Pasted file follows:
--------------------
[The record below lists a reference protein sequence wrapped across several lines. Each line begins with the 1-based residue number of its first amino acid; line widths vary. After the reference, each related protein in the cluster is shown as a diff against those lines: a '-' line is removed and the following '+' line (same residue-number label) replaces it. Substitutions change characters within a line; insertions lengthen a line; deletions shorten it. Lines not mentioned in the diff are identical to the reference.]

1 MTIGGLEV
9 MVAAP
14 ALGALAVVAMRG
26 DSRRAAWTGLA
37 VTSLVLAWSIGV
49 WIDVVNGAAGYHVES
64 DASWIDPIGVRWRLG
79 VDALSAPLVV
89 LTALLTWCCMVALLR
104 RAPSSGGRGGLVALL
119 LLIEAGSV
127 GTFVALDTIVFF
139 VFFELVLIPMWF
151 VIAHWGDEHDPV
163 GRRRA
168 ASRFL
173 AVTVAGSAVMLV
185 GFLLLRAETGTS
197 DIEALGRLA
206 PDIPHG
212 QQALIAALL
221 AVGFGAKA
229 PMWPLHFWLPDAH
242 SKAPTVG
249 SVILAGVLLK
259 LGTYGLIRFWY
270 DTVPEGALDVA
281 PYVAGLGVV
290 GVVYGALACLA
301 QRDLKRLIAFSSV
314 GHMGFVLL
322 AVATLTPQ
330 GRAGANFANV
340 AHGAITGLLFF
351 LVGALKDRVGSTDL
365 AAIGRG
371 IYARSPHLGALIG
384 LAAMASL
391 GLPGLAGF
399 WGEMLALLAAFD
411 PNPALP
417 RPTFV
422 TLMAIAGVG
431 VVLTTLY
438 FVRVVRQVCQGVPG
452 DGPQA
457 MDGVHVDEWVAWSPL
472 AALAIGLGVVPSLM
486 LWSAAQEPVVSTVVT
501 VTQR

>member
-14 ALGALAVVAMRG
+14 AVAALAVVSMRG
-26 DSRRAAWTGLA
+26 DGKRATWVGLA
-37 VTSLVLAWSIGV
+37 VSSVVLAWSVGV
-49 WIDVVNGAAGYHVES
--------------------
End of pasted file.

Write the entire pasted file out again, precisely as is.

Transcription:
[The record below lists a reference protein sequence wrapped across several lines. Each line begins with the 1-based residue number of its first amino acid; line widths vary. After the reference, each related protein in the cluster is shown as a diff against those lines: a '-' line is removed and the following '+' line (same residue-number label) replaces it. Substitutions change characters within a line; insertions lengthen a line; deletions shorten it. Lines not mentioned in the diff are identical to the reference.]

1 MTIGGLEV
9 MVAAP
14 ALGALAVVAMRG
26 DSRRAAWTGLA
37 VTSLVLAWSIGV
49 WIDVVNGAAGYHVES
64 DASWIDPIGVRWRLG
79 VDALSAPLVV
89 LTALLTWCCMVALLR
104 RAPSSGGRGGLVALL
119 LLIEAGSV
127 GTFVALDTIVFF
139 VFFELVLIPMWF
151 VIAHWGDEHDPV
163 GRRRA
168 ASRFL
173 AVTVAGSAVMLV
185 GFLLLRAETGTS
197 DIEALGRLA
206 PDIPHG
212 QQALIAALL
221 AVGFGAKA
229 PMWPLHFWLPDAH
242 SKAPTVG
249 SVILAGVLLK
259 LGTYGLIRFWY
270 DTVPEGALDVA
281 PYVAGLGVV
290 GVVYGALACLA
301 QRDLKRLIAFSSV
314 GHMGFVLL
322 AVATLTPQ
330 GRAGANFANV
340 AHGAITGLLFF
351 LVGALKDRVGSTDL
365 AAIGRG
371 IYARSPHLGALIG
384 LAAMASL
391 GLPGLAGF
399 WGEMLALLAAFD
411 PNPALP
417 RPTFV
422 TLMAIAGVG
431 VVLTTLY
438 FVRVVRQVCQGVPG
452 DGPQA
457 MDGVHVDEWVAWSPL
472 AALAIGLGVVPSLM
486 LWSAAQEPVVSTVVT
501 VTQR

>member
-14 ALGALAVVAMRG
+14 AVAALAVVSMRG
-26 DSRRAAWTGLA
+26 DGKRATWVGLA
-37 VTSLVLAWSIGV
+37 VSSVVLAWSVGV
-49 WIDVVNGAAGYHVES